Spring is slow coming this year, but as a result we recently had on our carport/roof/feeder a huge flock of redpolls, the sparrow-like birds which “irrupt” every other year or so from the far north. They have a red top knot (hard to see in poor light) and the males have a pink breast.

We’ve never had as many migrating juncos, which everyone knows because of the white-sided tails that flash when they fly. As of April 21 a number of them are still coming in every day. If you look with binoculars at the beak you will see that it is clearly pink! And even without binos you can tell the dark grey, almost black ones, the males, from the females which are lighter grey/brown.

On that nasty day of “winter mix” a couple weeks ago it was amusing to watch the juncos skating on the invisible ice covering the sloping tin roof. There was a great flapping of wings and spreading of tails as they tried to keep their balance, but they managed to keep feeding, not seeming to get irritated as most of us would have. When the sleet got thick the redpolls did a two-foot hop back to scrape down to the seed. A song sparrow, that very hardy, early singer, took advantage of the seeds that day too.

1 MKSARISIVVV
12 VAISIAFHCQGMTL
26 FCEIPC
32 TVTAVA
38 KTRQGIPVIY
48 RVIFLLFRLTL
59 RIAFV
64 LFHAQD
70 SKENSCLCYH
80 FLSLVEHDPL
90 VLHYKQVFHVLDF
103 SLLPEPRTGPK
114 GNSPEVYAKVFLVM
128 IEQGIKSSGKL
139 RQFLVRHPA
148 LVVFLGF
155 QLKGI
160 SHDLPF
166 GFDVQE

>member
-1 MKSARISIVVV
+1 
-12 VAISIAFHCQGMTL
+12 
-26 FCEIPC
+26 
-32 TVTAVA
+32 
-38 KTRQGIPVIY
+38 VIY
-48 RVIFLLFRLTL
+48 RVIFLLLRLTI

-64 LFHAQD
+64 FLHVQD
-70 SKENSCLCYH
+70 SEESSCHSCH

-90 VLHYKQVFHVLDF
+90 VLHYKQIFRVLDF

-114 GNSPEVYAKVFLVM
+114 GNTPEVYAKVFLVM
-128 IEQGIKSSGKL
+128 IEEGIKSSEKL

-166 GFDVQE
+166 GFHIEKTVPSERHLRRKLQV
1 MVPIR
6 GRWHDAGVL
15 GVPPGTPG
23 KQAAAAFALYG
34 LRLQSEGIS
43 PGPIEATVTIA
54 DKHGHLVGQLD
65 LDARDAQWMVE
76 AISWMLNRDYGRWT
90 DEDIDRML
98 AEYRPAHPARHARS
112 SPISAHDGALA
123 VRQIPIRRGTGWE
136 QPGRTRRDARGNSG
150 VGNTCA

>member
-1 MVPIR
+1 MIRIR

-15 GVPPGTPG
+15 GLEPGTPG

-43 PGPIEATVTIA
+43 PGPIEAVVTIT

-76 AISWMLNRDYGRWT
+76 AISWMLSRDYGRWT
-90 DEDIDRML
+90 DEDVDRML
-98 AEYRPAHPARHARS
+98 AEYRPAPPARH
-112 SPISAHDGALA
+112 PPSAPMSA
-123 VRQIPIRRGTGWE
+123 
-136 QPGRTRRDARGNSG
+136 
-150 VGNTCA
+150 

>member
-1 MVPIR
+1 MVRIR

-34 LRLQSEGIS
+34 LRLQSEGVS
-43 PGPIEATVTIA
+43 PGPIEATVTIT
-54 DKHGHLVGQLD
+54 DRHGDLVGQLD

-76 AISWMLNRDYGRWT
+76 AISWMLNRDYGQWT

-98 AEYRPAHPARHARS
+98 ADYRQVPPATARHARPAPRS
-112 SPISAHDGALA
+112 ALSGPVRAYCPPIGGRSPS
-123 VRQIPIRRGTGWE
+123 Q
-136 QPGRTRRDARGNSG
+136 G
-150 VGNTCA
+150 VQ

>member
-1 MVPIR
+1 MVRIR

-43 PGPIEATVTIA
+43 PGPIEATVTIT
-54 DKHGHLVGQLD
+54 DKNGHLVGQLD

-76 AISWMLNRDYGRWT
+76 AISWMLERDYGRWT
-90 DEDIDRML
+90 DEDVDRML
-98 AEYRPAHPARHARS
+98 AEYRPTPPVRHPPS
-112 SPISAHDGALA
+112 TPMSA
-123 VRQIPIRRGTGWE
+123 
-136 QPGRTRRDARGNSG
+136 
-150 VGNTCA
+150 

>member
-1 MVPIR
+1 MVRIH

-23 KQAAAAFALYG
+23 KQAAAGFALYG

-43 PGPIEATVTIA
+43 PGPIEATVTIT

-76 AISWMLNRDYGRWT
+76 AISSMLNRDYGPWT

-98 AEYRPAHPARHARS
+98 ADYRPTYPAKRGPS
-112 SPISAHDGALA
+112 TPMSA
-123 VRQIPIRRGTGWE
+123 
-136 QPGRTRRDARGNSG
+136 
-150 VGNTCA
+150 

A brilliant-white-morph white-throated sparrow has been visiting too, unusual for us. Today a tan-morph fed at the same time, the stripes on the head being buff instead of white. Both have a beautifully white bib. These two are probably a pair as they breed here in the spring, but the very odd thing about these two versions of the species is that it is not a case of the male having the brilliant white stripes, the female being duller. (The stripes, that is.) Both genders can be either morph, but they always choose the opposite form for their mate. How do they know which one they are so they know to choose the other morph?? I don’t think this puzzle has been solved.

Vote on this Story by clicking on the Icon


Use the comment form below to begin a discussion about this content.

Sign in to comment